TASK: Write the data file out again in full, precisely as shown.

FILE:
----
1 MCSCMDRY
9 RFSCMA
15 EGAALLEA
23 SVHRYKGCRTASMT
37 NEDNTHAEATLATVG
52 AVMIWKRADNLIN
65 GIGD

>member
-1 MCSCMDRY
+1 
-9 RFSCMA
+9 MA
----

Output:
1 MCSCMDRY
9 RFSCMA
15 EGAALLEA
23 SVHRYKGCRTASMT
37 NEDNTHAEATLATVG
52 AVMIWKRADNLIN
65 GIGD

>member
-1 MCSCMDRY
+1 
-9 RFSCMA
+9 MA